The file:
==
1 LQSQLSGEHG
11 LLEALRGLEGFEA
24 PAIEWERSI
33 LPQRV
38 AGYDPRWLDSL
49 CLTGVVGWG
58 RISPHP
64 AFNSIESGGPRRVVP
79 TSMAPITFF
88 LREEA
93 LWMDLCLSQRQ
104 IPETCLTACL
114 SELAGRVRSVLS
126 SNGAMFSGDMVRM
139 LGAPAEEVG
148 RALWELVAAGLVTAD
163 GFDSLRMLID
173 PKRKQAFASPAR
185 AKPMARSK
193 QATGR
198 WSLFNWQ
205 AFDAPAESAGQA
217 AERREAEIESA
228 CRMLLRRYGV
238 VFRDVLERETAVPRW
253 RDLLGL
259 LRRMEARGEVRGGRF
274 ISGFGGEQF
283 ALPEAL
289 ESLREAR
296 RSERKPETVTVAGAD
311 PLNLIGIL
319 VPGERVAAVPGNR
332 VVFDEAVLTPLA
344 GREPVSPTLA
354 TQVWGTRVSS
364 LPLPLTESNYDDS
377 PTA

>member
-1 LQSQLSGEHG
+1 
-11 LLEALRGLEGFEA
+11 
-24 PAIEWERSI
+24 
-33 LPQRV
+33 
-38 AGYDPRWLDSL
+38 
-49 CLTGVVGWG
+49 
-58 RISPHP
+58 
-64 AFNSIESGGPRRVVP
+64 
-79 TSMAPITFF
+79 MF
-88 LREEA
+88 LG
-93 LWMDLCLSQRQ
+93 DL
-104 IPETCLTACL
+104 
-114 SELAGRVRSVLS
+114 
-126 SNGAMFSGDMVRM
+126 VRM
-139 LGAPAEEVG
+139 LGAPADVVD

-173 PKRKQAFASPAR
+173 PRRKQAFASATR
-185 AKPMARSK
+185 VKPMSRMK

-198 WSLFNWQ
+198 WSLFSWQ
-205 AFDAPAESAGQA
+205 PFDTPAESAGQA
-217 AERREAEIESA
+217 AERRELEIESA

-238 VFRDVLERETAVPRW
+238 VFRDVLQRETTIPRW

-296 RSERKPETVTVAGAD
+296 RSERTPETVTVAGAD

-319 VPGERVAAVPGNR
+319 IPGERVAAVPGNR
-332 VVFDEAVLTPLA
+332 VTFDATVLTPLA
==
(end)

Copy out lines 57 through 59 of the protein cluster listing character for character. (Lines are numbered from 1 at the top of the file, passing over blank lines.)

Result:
+79 MF
-88 LREEA
+88 LG